When deputies arrived at the house on Muir Woods Road, three of the children were tied up and it was “extremely dirty,” Riverside County Sheriff’s Capt. Greg Fellows said at a news conference Tuesday. There was a strong, foul stench in the home, he said.

David Turpin, left, listens to his attorney, David Marcher, after he and his wife pleaded not guilty to multiple charges of torture and child abuse at the Riverside Hall of Justice.
(Gina Ferazzi / Los Angeles Times )

Even so, Louise Turpin seemed surprised to see authorities, Fellows said.

“It seemed that the mother was perplexed as to why we were at the residence,” he said.

Sheriff’s deputies had no prior contact with the Turpins or calls from their house, Fellows said. Police in Murrieta also had no interactions with them, said a spokesman for the agency.

Deputies at first assumed from the children’s frail and malnourished appearances that all of them were minors but later determined that seven of them were adults, according to the Sheriff’s Department.

The children had not seen a doctor in four years, prosecutors said. None of them had ever been to a dentist.

Though the children were supposedly home-schooled, they lack very basic knowledge about life, Hestrin said.

Many of them did not know what a police officer is, and the 17-year-old who escaped did not know what medication or pills are, he said.


Their undernourishment was so severe that the 29-year-old weighed only 82 pounds when deputies arrived, Hestrin said. A 12-year-old victim weighed the same as an average 7-year-old.

Prosecutors believe the neglect began when the couple lived in Fort Worth for several years in the 1990s. At one point during that time, the parents lived apart from their children and dropped off food from time to time, Hestrin said.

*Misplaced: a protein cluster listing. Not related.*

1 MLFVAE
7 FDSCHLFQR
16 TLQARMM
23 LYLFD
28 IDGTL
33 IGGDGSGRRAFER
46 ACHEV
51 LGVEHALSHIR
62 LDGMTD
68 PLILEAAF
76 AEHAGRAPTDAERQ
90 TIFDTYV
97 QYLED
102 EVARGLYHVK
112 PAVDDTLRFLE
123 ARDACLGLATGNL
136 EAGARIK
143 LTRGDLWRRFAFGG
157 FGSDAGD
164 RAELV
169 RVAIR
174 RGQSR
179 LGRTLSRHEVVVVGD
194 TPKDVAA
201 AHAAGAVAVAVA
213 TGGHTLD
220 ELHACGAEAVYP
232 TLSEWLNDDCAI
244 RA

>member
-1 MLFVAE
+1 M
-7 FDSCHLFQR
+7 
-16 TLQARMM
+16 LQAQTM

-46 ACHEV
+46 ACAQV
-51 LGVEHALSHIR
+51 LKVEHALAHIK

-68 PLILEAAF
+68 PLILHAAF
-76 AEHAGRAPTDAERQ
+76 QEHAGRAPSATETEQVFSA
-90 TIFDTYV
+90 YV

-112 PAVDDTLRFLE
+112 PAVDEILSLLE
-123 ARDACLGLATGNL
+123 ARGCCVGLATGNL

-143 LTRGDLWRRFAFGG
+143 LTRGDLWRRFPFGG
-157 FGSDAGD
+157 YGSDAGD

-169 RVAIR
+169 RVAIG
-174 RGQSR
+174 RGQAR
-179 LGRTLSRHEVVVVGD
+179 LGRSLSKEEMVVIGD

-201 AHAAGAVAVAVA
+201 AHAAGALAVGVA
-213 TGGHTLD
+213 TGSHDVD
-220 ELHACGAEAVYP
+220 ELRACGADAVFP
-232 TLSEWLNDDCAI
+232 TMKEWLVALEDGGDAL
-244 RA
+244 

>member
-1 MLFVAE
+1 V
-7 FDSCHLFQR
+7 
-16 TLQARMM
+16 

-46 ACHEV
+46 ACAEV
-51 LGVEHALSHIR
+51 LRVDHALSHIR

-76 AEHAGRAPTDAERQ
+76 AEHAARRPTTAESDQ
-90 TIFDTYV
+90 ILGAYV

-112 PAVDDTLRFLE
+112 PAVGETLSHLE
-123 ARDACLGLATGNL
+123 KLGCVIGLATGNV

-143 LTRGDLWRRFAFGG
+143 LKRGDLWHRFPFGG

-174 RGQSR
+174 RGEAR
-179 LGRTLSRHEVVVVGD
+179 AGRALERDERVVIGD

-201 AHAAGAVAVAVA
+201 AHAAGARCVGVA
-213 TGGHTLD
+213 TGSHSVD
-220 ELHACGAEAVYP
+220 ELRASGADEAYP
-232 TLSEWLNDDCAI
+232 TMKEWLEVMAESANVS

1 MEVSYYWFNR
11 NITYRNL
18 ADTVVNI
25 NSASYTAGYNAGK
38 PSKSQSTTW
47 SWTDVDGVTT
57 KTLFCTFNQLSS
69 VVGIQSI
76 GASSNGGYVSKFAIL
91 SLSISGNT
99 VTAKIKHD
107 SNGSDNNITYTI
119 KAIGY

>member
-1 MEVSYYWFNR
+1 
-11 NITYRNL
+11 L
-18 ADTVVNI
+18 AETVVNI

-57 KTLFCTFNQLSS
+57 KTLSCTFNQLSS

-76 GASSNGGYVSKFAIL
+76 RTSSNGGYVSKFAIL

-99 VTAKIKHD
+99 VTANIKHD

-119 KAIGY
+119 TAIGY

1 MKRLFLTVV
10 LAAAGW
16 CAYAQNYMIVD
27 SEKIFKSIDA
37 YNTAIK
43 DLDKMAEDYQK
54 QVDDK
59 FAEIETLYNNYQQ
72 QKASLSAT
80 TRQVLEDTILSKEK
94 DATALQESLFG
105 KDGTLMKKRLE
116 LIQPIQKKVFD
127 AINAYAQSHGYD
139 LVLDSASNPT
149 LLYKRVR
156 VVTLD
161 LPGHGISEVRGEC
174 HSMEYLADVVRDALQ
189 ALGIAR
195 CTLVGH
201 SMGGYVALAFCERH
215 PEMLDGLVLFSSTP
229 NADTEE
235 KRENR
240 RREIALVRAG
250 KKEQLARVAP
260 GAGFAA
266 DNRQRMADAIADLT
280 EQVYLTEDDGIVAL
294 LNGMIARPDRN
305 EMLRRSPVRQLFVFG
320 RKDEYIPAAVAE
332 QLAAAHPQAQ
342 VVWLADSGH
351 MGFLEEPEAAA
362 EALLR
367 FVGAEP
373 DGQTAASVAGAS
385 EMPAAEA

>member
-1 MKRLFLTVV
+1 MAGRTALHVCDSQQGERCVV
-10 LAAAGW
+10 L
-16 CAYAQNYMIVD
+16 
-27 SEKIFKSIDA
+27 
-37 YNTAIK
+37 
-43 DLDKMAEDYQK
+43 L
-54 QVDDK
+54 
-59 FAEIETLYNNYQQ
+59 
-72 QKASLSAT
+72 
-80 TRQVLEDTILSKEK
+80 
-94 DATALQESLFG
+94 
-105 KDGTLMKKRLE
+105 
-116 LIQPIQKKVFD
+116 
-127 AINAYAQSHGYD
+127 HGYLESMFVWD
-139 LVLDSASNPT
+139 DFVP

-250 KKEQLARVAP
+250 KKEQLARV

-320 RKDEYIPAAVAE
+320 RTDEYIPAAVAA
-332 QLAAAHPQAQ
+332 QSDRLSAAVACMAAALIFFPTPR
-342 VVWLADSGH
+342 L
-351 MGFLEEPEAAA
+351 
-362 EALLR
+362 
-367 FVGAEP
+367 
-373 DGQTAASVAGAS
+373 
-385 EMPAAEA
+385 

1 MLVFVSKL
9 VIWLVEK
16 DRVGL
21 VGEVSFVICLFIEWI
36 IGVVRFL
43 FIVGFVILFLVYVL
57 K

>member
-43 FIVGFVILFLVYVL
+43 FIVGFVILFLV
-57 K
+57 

The district attorney pleaded with the public for help piecing together what happened when the family lived in Texas.

“Someone must have seen something. Someone must have noticed something. We need your help,” he said.

According to public records, the family also appears to have lived in rural communities south of Fort Worth for several years before moving to California.

Two officials in the Texas communities of Rio Vista and Blum, near where the Turpins appear to have lived for a time, said in phone interviews this week that they did not recall the family.


Jeff Sanders, superintendent of Blum Independent School District, said he had no record of the Turpin children ever being enrolled in local schools. And Rio Vista Mayor William “Keith” Hutchison said he did not remember the family and had not come across anyone who did.

“In our area, if someone lives out in the county they might not ever come into our town because there’s not a full-service grocery store or things like that,” Hutchison said. “You may never meet someone or see someone living in our area if they don’t come into town for some specific reason.”

Through their years of isolation and abuse, one thing the children were allowed to do was write in journals, Hestrin said.

Prosecutors have recovered hundreds of those journals and plan to use the details in them as they build their case against the couple.

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Times staff writers Sonali Kohli and James Queally contributed to this report.